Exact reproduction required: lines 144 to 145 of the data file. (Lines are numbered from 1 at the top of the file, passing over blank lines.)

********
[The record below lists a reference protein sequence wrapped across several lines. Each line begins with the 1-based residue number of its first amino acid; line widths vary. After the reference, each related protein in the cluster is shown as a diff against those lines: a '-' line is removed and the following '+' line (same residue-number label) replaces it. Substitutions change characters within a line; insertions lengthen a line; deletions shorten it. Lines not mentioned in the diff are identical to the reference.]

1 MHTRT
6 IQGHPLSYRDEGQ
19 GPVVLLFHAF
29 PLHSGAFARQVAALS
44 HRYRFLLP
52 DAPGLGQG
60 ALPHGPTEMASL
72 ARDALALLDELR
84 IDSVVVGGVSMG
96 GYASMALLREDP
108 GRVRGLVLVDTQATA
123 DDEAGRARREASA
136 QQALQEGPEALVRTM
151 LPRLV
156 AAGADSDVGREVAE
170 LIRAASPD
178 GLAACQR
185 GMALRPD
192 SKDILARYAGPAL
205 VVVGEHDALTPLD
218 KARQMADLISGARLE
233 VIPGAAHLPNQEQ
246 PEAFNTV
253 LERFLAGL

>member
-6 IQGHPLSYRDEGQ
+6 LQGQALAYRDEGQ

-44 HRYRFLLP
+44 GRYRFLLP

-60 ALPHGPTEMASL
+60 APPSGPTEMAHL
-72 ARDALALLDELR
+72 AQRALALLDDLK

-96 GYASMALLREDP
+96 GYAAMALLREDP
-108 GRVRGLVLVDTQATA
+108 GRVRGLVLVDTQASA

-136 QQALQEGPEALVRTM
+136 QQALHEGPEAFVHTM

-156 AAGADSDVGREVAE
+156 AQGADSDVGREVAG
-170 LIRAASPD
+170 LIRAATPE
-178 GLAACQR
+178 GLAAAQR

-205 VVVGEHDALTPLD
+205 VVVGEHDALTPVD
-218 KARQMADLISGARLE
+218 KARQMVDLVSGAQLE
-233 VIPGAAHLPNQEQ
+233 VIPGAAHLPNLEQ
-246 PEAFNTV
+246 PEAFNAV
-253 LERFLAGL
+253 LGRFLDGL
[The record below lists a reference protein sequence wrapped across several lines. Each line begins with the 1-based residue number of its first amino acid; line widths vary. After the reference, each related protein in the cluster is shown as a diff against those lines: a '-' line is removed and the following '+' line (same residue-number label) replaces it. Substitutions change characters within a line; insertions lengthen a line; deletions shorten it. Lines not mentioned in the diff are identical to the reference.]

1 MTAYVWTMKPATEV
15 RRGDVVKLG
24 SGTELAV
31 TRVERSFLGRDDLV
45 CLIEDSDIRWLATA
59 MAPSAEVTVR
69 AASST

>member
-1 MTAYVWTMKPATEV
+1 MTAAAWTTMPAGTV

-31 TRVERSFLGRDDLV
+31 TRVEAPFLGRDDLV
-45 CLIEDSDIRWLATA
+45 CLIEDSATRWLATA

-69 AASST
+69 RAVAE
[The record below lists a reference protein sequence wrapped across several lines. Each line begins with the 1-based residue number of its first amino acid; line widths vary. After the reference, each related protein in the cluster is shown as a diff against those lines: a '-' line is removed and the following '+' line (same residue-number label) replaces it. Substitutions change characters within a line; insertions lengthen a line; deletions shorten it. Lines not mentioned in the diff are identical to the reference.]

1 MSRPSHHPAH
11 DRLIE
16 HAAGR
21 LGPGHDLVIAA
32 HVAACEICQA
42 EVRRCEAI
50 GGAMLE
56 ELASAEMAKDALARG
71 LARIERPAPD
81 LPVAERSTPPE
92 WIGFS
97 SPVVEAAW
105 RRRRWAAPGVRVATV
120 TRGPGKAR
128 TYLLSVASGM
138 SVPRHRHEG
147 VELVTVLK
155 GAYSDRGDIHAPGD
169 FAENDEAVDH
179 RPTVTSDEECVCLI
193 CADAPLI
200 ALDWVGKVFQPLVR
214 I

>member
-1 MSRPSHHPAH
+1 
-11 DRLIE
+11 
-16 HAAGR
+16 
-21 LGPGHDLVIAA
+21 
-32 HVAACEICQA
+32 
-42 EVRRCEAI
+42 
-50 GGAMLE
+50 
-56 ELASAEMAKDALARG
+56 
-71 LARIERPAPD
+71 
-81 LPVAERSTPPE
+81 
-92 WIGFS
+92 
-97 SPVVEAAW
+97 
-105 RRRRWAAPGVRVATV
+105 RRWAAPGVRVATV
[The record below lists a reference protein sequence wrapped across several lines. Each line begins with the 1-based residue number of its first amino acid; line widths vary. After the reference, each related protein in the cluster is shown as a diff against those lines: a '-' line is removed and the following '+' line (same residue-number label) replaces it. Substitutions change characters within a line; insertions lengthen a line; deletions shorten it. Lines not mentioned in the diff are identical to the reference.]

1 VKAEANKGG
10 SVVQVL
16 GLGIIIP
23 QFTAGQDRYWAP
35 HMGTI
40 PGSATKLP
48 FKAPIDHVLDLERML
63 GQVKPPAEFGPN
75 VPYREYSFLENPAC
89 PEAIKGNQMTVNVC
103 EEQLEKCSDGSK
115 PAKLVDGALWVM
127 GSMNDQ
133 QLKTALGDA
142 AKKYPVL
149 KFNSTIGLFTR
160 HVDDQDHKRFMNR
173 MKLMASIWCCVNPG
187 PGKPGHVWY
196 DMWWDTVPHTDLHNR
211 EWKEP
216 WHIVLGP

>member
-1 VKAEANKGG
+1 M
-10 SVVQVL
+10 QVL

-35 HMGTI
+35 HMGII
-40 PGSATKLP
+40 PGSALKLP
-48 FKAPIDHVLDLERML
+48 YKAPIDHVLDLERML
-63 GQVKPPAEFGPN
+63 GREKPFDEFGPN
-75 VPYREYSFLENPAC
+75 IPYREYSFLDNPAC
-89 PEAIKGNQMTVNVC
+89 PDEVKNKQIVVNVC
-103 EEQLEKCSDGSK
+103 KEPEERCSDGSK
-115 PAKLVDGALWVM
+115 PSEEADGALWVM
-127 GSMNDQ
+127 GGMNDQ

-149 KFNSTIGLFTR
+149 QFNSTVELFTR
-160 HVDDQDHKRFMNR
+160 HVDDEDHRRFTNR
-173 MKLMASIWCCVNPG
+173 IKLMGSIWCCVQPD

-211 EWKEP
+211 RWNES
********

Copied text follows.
187 PGKPGHVWY
196 DMWWDTVPHTDLHNR